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Disney: a 100-year-old business as relevant as ever

05 May 2021 Old Mutual Wealth

A well-timed and executed digital strategy pays off during pandemic

The Covid-19 pandemic has crippled some industries and brought giants to their knees. Despite this, well-run companies with clear and well-executed strategies have emerged from the crisis more robust than they entered.

A diversified company with an eye on the future has been crucial to entertainment group Disney’s performance, says Tasneem Samodien, Research Analyst at Old Mutual Wealth Private Client Securities. “The company which has managed to navigate several crises over the past century has seen its share price surge 30% in the past year.

“This is thanks to its diversified income stream and well-timed digitisation strategy providing not only a cushion to weather the pandemic’s knocks but a launchpad from which to soar into a new era of growth,” she says.

Disney was forced to shut down its profitable theme parks and had no access to the box office because of the lockdowns. Yet, with half of its business severely hamstrung, Disney’s well-timed digital transition softened the blow of what could have been a crippling crisis.

“Diversification and effective execution of its digital strategy by a competent management team saw the entertainment giant increase its value by a third,” says Samodien.

She says that the financial damage to Disney’s parks because of the Covid-19 pandemic cannot be ignored.

“A division that reported an operating profit of US$6.8 billion in 2019 (50% of Disney’s total operating profit) generated an operating loss in 2020, and it is unclear when this business will operate at full capacity in the future,” she explains.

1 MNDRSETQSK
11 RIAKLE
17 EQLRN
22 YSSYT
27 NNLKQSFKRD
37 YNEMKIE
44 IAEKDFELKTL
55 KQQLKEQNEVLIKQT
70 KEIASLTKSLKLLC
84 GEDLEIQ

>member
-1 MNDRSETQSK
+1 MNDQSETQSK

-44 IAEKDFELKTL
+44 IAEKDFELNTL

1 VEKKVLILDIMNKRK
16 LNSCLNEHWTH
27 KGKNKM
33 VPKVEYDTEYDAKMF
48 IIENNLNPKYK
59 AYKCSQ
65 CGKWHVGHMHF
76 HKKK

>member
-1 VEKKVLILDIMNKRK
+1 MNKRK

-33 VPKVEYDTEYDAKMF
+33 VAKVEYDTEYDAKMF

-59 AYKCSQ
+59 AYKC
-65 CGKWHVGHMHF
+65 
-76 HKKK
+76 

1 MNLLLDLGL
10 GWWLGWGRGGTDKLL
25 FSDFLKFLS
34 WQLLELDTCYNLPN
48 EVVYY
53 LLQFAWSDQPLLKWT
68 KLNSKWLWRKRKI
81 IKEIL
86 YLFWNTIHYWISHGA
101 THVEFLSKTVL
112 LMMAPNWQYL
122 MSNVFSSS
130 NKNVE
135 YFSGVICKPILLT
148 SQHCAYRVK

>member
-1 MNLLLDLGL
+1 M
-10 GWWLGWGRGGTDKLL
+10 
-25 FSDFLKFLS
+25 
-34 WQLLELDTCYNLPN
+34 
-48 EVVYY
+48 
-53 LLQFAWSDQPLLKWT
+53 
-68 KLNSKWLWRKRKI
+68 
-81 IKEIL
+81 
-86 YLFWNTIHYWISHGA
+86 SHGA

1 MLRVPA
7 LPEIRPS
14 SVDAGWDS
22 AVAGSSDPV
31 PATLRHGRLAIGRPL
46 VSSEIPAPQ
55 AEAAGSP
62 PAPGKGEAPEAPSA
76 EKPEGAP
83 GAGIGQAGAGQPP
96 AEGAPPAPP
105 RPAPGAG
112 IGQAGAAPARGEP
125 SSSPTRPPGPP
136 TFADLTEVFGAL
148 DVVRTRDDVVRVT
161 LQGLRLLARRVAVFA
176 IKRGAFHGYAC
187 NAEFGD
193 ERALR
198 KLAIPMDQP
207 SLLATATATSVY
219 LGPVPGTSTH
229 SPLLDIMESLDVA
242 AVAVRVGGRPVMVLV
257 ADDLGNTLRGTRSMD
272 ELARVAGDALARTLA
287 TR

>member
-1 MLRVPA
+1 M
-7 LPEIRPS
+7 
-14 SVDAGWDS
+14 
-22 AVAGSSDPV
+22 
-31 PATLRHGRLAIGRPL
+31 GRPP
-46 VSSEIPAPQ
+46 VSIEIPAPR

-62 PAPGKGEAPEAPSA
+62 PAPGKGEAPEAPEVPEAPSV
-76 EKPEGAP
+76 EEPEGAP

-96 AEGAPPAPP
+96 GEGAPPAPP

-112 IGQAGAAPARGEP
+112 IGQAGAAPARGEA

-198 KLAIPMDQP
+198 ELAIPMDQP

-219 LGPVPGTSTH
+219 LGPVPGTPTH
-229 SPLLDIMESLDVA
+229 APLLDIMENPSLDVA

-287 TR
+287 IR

Beyond this, with cinemas and theatres closed, Disney has been unable to air blockbuster movies, which are catalysts for its parks and merchandise sales. Yet, it is still valued at 30% more than a year ago.

While Disney’s performance is mainly due to its diversification strategy, it is worth noting how its main digital business differs from first-mover Netflix, says Samodien. Netflix has more than 200-million subscribers worldwide.

“Whereas Netflix feeds the binge-watching appetite, Disney has taken a different approach, relying on its wealth of popular content and releasing series over time and creating demand, which — very importantly — holds onto subscribers for lengthy periods of time.”

Samodien says that Disney enjoyed 10 million subscriber sign-ups on its first day in the US. Rollout around the rest of the world coincided with pandemic lockdowns that saw the entertainment company rack up 94,9-million subscribers in a year — a figure they were expected to reach only in 2024.

“The unprecedented success of Disney+ has ignited a debate around just how valuable this additional distribution channel could be and what this means for Disney,” she says.

“Disney’s direct-to-consumer business, which consists of Disney+, Hulu and ESPN+, will be loss-making until 2024,” she says.

“Loss-making entities are often valued using sales and competitor data. Given that Netflix is Disney’s main direct-to-consumer competitor, it is used as a proxy for valuation. As of February 2021, Netflix traded at a price to sales ratio of 10x. If we apply this metric to the Disney direct-to-consumer business, we arrive at the conclusion that at least half of Disney’s current value is ascribed to the growth of the direct-to-consumer distribution channel.”

Despite potential investor hype, which can cause price spikes, Samodien says Disney represents a solid investment case over the long term because of its dominance in the family entertainment ecosystem, which has been bolstered by its well-timed and equally well-executed digital transformation.

“This business has been around for a century and has built a solid entertainment business. It is unclear when the parks and cinemas will reopen and at what capacity, but as these come online alongside the increasingly important streaming platforms, the business will continue to grow and present an attractive investment proposition,” concludes Samodien.

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